Have you ever visited Hawai‘i Volcanoes National Park at night?
While National Park Service biological technician, Anne Farahi, surveyed for freshwater animals in a stream in War in the Pacific National Historical Park on Guam, she came across an unexpected sight. A Tahitian prawn (Macrobrachium lar), presumed to be native to Guam, in the midst of eating an invasive brown tree snake (Boiga irregulars) which must have fallen into the water. These extremely invasive snakes are notorious for decimating the native birds of Guam. Watch this aggressive prawn defending its meal against other hungry prawns.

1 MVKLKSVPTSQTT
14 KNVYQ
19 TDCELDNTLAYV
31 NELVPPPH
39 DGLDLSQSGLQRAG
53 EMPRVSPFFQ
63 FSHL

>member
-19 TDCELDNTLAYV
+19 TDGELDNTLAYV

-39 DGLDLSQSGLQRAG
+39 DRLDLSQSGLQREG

Hawaiian hoary bats, Kamehameheha butterflies, feral pua‘a, ‘ōhi‘a & koa trees, and other cool creatures emerged from the Hawaiian rainforest and marched the streets of Hilo this past Sunday, April 12 in the annual Merrie Monarch Parade. About 50 Hawai‘i Volcanoes National Park rangers, staff, and volunteers joined the forest dwellers, along with park partners, supporters and staff from Pu‘uhonua o Hōnaunau National Historical Park to encourage spectators to “Find Your Park” and raise awareness of the National Park Service and Hawai‘i Volcanoes National Park centennial anniversaries in 2016. Here are a few photos from the fun-filled day, enjoyed by thousands of local residents and visitors. Enjoy!